Lockdown restrictions are gradually lifting, but it’s expected to be some time before life gets back to ‘normal’. If you’ve been missing the opportunity to visit museums and galleries over the last few months, there are some you can experience without having to leave your sofa.
Thanks to technology, organisations have been able to bring their collections direct to you. So, if you’re looking to add some culture to your routine, why not take a virtual tour of some of the most famous museums and galleries around the world?
1. British Museum, London
The British Museum first opened its doors in 1759 and has been delighting visitors with a vast array of artefacts and galleries since then. Documenting more than two million years of human history and culture, you’re sure to find something that will catch your eye here.
Among the most popular exhibitions to add to your list is the Rosetta Stone, which was essential for translating the Ancient Egyptian language, the classic Greek sculptures the Parthenon Marbles, and, of course, the Egyptian mummies.
The venue is the world’s largest indoor space on Google Street View, so you can wander through more than 60 galleries without having to set foot outside. On top of this, the museum also offers a podcast that takes you behind the scenes, a YouTube channel packed with interviews and much more. Start exploring the museum digitally here.
2. Uffizi Gallery, Florence
Located in beautiful Florence, the Uffizi Gallery is the most visited Italian museum and with good reason. The building itself is worth exploring with buildings on the complex dating back to the mid-1500s for the famous Medici family to accommodate the offices of the Florentine magistrates. It’s now famous for its huge collection of priceless artwork, much of which is from the Renaissance period.
During the summer season, tourists can wait as long as five hours to step into the gallery. The virtual tour lets you skip the queues and admire incredible works such as Botticelli’s Birth of Venus and The Annunciation by Leonardo da Vinci.
3. The National Museum of Anthropology, Mexico City
This museum is perfect for people that love to learn more about history. Built relatively recently, in 1964, 23 exhibit rooms are filled with artefacts waiting to be explored. It aims to preserve Mexico’s indigenous legacy and celebrate its pre-Columbian cultural heritage. As a result, there’s a fascinating amount of artefacts that date back centuries.
Among the artefacts that attract the most attention from tourists is the Piedra del Sol, the famous Aztec sunstone that weighs 24 tonnes, giant stone heads of the Olmec civilization and many treasures found at the archaeological site Chichen Itza.
In collaboration with Google Arts and Culture, you can now view over 140 of the museum’s most intriguing items online. Click here to view the collection and start learning about Mexico’s history.
4. Guggenheim Museum, New York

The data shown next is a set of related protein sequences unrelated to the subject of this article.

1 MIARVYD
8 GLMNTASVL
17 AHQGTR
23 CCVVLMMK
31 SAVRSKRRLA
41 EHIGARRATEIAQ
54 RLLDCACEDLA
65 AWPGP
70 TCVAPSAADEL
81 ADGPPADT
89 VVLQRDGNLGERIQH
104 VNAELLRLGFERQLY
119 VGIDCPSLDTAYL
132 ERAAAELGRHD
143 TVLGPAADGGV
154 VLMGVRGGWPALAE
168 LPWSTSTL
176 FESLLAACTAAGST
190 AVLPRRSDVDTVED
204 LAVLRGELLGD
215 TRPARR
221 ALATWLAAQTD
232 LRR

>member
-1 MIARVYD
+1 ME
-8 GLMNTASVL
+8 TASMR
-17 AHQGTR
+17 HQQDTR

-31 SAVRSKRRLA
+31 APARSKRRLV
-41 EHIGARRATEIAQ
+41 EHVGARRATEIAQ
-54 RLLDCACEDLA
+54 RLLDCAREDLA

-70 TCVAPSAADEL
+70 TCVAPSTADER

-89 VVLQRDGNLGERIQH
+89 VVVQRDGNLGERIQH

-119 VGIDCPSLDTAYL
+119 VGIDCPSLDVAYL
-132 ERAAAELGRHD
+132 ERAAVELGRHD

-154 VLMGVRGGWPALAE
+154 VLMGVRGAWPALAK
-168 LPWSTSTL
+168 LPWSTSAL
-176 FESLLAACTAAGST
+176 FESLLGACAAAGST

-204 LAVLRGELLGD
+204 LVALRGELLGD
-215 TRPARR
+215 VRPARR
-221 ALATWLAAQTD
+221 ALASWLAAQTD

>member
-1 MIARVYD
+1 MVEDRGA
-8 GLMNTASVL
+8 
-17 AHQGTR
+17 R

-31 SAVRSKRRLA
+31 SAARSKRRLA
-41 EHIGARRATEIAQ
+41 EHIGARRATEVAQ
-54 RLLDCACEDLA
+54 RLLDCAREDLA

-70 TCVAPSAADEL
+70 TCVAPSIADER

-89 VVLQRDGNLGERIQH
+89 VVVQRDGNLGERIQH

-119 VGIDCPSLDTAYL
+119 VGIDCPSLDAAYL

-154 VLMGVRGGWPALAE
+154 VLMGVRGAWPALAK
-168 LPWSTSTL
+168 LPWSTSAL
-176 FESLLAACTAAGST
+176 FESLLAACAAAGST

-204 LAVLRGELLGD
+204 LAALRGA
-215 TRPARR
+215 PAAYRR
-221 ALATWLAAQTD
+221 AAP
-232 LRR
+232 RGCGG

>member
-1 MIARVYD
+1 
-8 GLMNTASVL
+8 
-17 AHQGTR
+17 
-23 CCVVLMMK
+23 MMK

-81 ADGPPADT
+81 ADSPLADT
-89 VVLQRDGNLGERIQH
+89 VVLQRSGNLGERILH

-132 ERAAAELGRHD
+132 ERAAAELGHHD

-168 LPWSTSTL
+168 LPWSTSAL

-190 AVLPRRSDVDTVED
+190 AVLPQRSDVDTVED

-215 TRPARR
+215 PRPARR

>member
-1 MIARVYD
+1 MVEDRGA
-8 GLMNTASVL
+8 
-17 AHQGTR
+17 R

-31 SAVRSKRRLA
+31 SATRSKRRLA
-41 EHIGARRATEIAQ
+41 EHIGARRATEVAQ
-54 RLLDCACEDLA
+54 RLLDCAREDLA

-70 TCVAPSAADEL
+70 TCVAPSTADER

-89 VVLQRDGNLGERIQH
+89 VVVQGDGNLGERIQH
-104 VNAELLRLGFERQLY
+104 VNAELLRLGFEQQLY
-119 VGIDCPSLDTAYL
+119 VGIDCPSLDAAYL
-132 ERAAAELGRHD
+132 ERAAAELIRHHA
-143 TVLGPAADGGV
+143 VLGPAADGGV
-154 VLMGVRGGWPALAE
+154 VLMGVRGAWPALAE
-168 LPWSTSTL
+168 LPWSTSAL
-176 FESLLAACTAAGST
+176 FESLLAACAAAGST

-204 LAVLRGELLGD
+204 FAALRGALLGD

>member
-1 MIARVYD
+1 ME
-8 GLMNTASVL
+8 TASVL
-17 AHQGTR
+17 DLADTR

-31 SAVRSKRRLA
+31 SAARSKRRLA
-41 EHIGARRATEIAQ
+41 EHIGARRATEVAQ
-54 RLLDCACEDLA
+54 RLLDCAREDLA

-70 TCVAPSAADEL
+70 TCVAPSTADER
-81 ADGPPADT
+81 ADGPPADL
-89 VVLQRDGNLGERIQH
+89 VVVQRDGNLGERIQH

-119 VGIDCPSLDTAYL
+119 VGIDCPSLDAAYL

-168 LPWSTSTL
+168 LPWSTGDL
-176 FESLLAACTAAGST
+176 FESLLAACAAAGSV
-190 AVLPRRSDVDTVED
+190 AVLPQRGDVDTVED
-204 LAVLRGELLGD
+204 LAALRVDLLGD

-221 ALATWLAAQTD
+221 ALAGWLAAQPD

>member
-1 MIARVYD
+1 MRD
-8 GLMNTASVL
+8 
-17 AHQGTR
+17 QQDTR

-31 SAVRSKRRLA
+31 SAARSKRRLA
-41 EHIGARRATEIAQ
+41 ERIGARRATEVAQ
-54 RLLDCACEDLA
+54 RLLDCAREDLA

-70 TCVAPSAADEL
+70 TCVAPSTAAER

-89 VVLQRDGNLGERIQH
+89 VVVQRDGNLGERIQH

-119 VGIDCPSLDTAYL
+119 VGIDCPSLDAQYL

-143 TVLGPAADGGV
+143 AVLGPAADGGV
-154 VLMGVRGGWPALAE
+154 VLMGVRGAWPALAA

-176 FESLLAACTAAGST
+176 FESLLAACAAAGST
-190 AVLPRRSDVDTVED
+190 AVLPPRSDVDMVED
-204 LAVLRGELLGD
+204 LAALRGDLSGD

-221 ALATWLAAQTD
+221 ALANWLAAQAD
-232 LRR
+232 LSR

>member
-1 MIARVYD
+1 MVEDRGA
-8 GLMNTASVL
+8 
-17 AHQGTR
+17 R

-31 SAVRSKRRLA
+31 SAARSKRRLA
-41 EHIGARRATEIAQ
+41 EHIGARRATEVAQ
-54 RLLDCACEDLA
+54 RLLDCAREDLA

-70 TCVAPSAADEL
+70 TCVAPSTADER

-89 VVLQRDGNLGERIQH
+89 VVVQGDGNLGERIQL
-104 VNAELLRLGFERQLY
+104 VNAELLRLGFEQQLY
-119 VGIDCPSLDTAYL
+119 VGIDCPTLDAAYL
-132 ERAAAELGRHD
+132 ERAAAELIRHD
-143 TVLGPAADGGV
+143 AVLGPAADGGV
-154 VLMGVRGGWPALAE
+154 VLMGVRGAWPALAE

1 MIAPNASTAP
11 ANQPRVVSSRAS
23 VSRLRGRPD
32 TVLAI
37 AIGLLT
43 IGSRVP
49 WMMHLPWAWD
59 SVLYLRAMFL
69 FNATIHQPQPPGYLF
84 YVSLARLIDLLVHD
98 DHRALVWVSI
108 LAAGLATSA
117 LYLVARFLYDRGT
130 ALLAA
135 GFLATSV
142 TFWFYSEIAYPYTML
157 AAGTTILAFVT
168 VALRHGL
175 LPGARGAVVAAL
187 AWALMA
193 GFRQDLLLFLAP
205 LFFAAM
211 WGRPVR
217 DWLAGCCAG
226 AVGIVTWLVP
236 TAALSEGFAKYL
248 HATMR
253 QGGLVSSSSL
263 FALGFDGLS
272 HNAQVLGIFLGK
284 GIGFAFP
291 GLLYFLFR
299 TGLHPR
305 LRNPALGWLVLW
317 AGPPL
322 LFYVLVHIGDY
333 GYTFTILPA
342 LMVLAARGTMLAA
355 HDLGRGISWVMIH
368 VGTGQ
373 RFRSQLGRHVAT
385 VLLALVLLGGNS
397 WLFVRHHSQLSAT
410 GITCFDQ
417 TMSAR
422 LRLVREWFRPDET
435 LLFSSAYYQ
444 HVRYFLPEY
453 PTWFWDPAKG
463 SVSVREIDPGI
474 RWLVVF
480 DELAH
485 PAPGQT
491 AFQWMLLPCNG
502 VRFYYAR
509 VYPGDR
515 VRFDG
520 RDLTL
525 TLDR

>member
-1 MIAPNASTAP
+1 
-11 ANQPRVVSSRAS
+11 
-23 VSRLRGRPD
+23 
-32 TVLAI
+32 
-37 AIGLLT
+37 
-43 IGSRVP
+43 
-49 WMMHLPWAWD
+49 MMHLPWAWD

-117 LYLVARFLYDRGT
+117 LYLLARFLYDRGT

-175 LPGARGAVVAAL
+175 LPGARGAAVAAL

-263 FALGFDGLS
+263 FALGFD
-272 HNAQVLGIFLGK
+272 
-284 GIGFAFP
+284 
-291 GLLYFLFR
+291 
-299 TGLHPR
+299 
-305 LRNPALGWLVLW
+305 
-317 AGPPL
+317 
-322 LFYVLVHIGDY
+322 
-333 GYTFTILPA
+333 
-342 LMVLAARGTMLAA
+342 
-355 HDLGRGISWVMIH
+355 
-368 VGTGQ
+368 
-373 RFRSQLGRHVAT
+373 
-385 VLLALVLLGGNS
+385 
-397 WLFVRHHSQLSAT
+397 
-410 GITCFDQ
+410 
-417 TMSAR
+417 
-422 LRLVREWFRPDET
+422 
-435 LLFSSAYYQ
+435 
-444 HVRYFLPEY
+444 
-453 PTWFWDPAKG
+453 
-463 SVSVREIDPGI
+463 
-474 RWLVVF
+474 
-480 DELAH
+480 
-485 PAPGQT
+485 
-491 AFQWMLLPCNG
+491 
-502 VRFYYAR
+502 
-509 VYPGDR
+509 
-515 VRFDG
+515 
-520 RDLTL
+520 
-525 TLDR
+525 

Established in 1939, the Solomon R, Guggenheim Museum features an expanding collection of impressionist, early modern and contemporary art. The cylindrical building, which the museum moved to in 1959 has become a landmark in its own right and was conceived as a ‘temple of the spirit’. Since then, several expansions have extended the space of the museum.
Jackson Pollock’s Alchemy, Magritte’s Empire of Light and Vasily Kandinsky’s Composition 8 are just some of the popular masterpieces available to view at the Guggenheim.
Using Google’s Street View feature here, you can take in some of the most famous sights from the Guggenheim Museum. The museum also offers online programs and resources, including interactive virtual tours and family-friendly options. Check the calendar of events here.
5. Pergamon Museum, Berlin
Pergamon is the most popular museum in Berlin, with over a million people visiting every year, and houses a huge range of art treasures. It features three distinct collections – Collection of Classical Antiquities, Museum of the Ancient Near East and Museum of Islamic Art – all with something to discover.
The museum houses monumental buildings that are breathtaking, even online. These include the Ishtar Gate from ancient Babylon, the Market Gate of Miletus, which was rebuilt following an earthquake around 1,000 years ago, and the Mshatta Façade, part of one of the 8th century Desert Castles of Jordan.
You can now take in the Pergamon Museum from your home here. The museum’s website also offers a 3D model of the famous Pergamon Altar, one of the terraces of the acropolis of the ancient Greek city Pergamon dating back to the 2nd century BC.
In a bid to connect with audiences during coronavirus restrictions, hundreds of other museums, galleries and other tourist attractions are offering virtual tours and digital programs too. An excellent place to start if you’re looking for some culture is Google Arts & Culture – let us know about your great finds!